Dream Chaser Completes Captive Carry Test at NASA Armstrong [00:01:35]

Sierra Nevada Corporation’s Dream Chaser completed an important milestone toward orbital flight on Wednesday, Aug. 30, with a successful captive carry test at NASA’s Armstrong Flight Research Center in California, located on Edwards Air Force Base. A helicopter successfully carried a Dream Chaser test article, which has the same specifications as a flight-ready spacecraft, to the same altitude and flight conditions of an upcoming free flight test.

The captive carry is part of a series of tests for a developmental space act agreement SNC has with NASA’s Commercial Crew Program. The data from the tests help SNC validate the aerodynamic properties, flight software and control system performance of the Dream Chaser.

The Dream Chaser is a lifting-body, winged spacecraft that will fly back to Earth in a manner similar to NASA’s space shuttles. The successful captive carry test clears the way for a free flight test of the spacecraft later this year in which the uncrewed Dream Chaser will be released to glide on its own and land.

The test campaign will also help finalize the design for cargo version of the Dream Chaser in preparation for the spacecraft to deliver cargo to the International Space Station under NASA’s Commercial Resupply Services 2 (CRS2) contract beginning in 2019. The cargo Dream Chaser will fly at least six resupply missions to and from the space station by 2024.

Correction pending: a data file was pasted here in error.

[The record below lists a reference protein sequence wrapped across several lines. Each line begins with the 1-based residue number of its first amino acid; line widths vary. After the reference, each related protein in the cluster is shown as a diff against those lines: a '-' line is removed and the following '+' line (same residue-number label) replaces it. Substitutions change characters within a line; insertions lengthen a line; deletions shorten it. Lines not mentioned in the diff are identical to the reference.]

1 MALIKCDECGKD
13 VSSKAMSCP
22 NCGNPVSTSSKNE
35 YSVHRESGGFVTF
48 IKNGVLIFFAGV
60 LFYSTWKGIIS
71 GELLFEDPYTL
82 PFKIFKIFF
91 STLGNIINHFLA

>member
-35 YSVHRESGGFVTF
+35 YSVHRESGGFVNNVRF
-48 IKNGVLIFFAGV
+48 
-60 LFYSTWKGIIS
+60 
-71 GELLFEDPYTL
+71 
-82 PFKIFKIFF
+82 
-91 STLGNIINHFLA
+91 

Hydroxylherderite The apatite group of minerals (see…

Hydroxylherderite

The apatite group of minerals (see http://bit.ly/2akYWkg) encompasses quite a variety of species, with this variant being a beryllium rich calcium phosphate. Like in the rest of the family, ions of similar size and charge such as OH and fluorine commonly substitute for each other in the crystal lattice alongside the beryllium and calcium, with the final product a result of the composition of the mother fluid from which the piece in question crystallised.

Colour varies from yellow through brown to green or purple, though colourless specimens also turn up. It forms in granitic melts, usually crystallising in pegmatites, the last fluid rich parts of the magma that have concentrated all the rare and unusual elements that do not fit into the more common minerals’ lattices. It forms in the late stages of crystallisation, often in cavities as water and steam rage together in the magma’s last dying gasps. Another formation method is by alteration of minerals such as beryl, and precipitation from in veins.

It was discovered in Saxony in 1828 and named after a local mining official (a bit like Goethite was named after another better known mining official, this time from Weimar, see http://bit.ly/2aVMCHNfor a biopic). The hydroxy was added when this variant was discovered in 1894, and most specimens labelled Herderite are in fact this version.

Locations include Brazil, the Czech Republic, Finland, Germany, Italy, Namibia, Russia, Spain, England and the USA, though this pair rare purple specimens sitting on blue topaz (7.5 x 6.0 x 4.5 cm , see http://bit.ly/2jQ7sB0 for topaz) was mined in the Minas Gerais province of Brazil.

Loz

Image credit: Joe Budd/ Rob Lavinsky/iRocks.com

http://www.mindat.org/min-1962.html
http://bit.ly/2aDZYrQ